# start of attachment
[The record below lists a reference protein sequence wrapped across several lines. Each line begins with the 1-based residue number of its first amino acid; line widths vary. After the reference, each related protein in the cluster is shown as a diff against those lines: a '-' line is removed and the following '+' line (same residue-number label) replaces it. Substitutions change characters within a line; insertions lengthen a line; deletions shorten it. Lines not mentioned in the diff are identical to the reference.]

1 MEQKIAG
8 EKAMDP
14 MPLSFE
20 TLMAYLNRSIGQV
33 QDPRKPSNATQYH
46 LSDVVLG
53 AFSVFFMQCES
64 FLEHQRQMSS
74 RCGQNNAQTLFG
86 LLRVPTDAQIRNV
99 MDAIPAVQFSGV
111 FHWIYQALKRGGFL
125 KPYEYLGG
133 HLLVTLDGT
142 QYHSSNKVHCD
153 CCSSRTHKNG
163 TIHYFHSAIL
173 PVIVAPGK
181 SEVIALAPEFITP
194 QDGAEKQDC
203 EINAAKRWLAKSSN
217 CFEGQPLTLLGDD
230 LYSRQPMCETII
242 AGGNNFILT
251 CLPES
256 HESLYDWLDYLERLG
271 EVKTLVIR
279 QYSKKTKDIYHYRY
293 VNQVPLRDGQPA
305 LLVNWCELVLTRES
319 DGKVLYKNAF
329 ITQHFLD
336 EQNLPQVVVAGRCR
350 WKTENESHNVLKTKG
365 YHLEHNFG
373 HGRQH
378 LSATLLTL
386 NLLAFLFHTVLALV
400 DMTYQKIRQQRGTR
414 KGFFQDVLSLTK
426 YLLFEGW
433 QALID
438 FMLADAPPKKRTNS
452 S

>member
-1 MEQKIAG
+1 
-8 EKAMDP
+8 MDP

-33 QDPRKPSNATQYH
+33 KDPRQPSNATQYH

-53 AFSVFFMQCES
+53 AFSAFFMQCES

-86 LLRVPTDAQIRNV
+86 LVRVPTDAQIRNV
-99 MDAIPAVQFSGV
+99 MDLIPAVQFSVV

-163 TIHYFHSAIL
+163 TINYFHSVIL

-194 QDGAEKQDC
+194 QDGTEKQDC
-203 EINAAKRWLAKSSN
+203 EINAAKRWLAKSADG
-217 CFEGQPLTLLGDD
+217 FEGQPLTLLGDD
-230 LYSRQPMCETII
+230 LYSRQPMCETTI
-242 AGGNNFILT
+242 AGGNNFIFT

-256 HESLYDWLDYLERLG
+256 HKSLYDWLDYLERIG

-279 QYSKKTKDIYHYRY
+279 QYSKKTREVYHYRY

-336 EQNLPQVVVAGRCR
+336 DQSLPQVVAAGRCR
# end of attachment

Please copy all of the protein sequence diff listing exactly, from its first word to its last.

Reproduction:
[The record below lists a reference protein sequence wrapped across several lines. Each line begins with the 1-based residue number of its first amino acid; line widths vary. After the reference, each related protein in the cluster is shown as a diff against those lines: a '-' line is removed and the following '+' line (same residue-number label) replaces it. Substitutions change characters within a line; insertions lengthen a line; deletions shorten it. Lines not mentioned in the diff are identical to the reference.]

1 MEQKIAG
8 EKAMDP
14 MPLSFE
20 TLMAYLNRSIGQV
33 QDPRKPSNATQYH
46 LSDVVLG
53 AFSVFFMQCES
64 FLEHQRQMSS
74 RCGQNNAQTLFG
86 LLRVPTDAQIRNV
99 MDAIPAVQFSGV
111 FHWIYQALKRGGFL
125 KPYEYLGG
133 HLLVTLDGT
142 QYHSSNKVHCD
153 CCSSRTHKNG
163 TIHYFHSAIL
173 PVIVAPGK
181 SEVIALAPEFITP
194 QDGAEKQDC
203 EINAAKRWLAKSSN
217 CFEGQPLTLLGDD
230 LYSRQPMCETII
242 AGGNNFILT
251 CLPES
256 HESLYDWLDYLERLG
271 EVKTLVIR
279 QYSKKTKDIYHYRY
293 VNQVPLRDGQPA
305 LLVNWCELVLTRES
319 DGKVLYKNAF
329 ITQHFLD
336 EQNLPQVVVAGRCR
350 WKTENESHNVLKTKG
365 YHLEHNFG
373 HGRQH
378 LSATLLTL
386 NLLAFLFHTVLALV
400 DMTYQKIRQQRGTR
414 KGFFQDVLSLTK
426 YLLFEGW
433 QALID
438 FMLADAPPKKRTNS
452 S

>member
-1 MEQKIAG
+1 
-8 EKAMDP
+8 MDP

-33 QDPRKPSNATQYH
+33 KDPRQPSNATQYH

-53 AFSVFFMQCES
+53 AFSAFFMQCES

-86 LLRVPTDAQIRNV
+86 LVRVPTDAQIRNV
-99 MDAIPAVQFSGV
+99 MDLIPAVQFSVV

-163 TIHYFHSAIL
+163 TINYFHSVIL

-194 QDGAEKQDC
+194 QDGTEKQDC
-203 EINAAKRWLAKSSN
+203 EINAAKRWLAKSADG
-217 CFEGQPLTLLGDD
+217 FEGQPLTLLGDD
-230 LYSRQPMCETII
+230 LYSRQPMCETTI
-242 AGGNNFILT
+242 AGGNNFIFT

-256 HESLYDWLDYLERLG
+256 HKSLYDWLDYLERIG

-279 QYSKKTKDIYHYRY
+279 QYSKKTREVYHYRY

-336 EQNLPQVVVAGRCR
+336 DQSLPQVVAAGRCR